28.01.2016 20:03, Thom Brown:
On 28 January 2016 at 16:12, Anastasia Lubennikova <a.lubennik...@postgrespro.ru <mailto:a.lubennik...@postgrespro.ru>> wrote:

    28.01.2016 18:12, Thom Brown:

    On 28 January 2016 at 14:06, Anastasia Lubennikova
    <mailto:a.lubennik...@postgrespro.ru>> wrote:

        31.08.2015 10:41, Anastasia Lubennikova:
        Hi, hackers!
        I'm going to begin work on effective storage of duplicate
        keys in B-tree index.
        The main idea is to implement posting lists and posting
        trees for B-tree index pages as it's already done for GIN.

        In a nutshell, effective storing of duplicates in GIN is
        organised as follows.
        Index stores single index tuple for each unique key. That
        index tuple points to posting list which contains pointers
        to heap tuples (TIDs). If too many rows having the same key,
        multiple pages are allocated for the TIDs and these
        constitute so called posting tree.
        You can find wonderful detailed descriptions in gin readme
        and articles <http://www.cybertec.at/gin-just-an-index-type/>.
        It also makes possible to apply compression algorithm to
        posting list/tree and significantly decrease index size.
        Read more in presentation (part 1)

        Now new B-tree index tuple must be inserted for each table
        row that we index.
        It can possibly cause page split. Because of MVCC even
        unique index could contain duplicates.
        Storing duplicates in posting list/tree helps to avoid
        superfluous splits.

        I'd like to share the progress of my work. So here is a WIP
        It provides effective duplicate handling using posting lists
        the same way as GIN does it.

        Layout of the tuples on the page is changed in the following way:
        TID (ip_blkid, ip_posid) + key, TID (ip_blkid, ip_posid) +
        key, TID (ip_blkid, ip_posid) + key
        with patch:
        TID (N item pointers, posting list offset) + key, TID
        (ip_blkid, ip_posid), TID (ip_blkid, ip_posid), TID
        (ip_blkid, ip_posid)

        It seems that backward compatibility works well without any
        changes. But I haven't tested it properly yet.

        Here are some test results. They are obtained by test
        functions test_btbuild and test_ginbuild, which you can find
        in attached sql file.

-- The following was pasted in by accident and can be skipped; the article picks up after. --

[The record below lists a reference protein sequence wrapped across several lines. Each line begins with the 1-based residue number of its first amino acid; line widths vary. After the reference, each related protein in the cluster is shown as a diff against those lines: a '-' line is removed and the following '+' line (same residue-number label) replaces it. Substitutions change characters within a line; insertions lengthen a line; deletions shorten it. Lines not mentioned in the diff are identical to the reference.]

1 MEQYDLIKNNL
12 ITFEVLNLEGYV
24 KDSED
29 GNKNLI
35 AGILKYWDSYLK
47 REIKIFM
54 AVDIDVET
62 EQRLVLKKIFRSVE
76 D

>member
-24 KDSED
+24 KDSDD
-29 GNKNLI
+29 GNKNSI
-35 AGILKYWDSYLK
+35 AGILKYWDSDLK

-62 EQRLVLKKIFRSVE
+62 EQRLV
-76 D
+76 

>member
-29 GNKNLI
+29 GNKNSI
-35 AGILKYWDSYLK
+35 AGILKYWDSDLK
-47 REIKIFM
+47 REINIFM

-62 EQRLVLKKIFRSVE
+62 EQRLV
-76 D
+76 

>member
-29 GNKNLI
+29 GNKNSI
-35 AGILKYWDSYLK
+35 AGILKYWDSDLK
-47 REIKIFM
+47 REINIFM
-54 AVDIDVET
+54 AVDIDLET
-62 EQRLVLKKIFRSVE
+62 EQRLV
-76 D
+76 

i - number of distinct values in the index. So i=1 means that
        all rows have the same key, and i=10000000 means that all
        keys are different.
        The other columns contain the index size (MB).

        i       B-tree Old      B-tree New      GIN
        1       214,234375      87,7109375      10,2109375
        10      214,234375      87,7109375      10,71875
        100     214,234375      87,4375         15,640625
        1000    214,234375      86,2578125      31,296875
        10000   214,234375      78,421875       104,3046875
        100000  214,234375      65,359375       49,078125
        1000000         214,234375      90,140625       106,8203125
        10000000        214,234375      214,234375      534,0625

        You can note that the last row contains the same index sizes
        for B-tree, which is quite logical - there is no compression
        if all the keys are distinct.
        Other cases looks really nice to me.
        Next thing to say is that I haven't implemented posting list
        compression yet. So there is still potential to decrease size
        of compressed btree.

        I'm almost sure, there are still some tiny bugs and missed
        functions, but on the whole, the patch is ready for testing.
        I'd like to get a feedback about the patch testing on some
        real datasets. Any bug reports and suggestions are welcome.

        Here is a couple of useful queries to inspect the data inside
        the index pages:
        create extension pageinspect;
        select * from bt_metap('idx');
        select bt.* from generate_series(1,1) as n, lateral
        bt_page_stats('idx', n) as bt;
        select n, bt.* from generate_series(1,1) as n, lateral
        bt_page_items('idx', n) as bt;

        And at last, the list of items I'm going to complete in the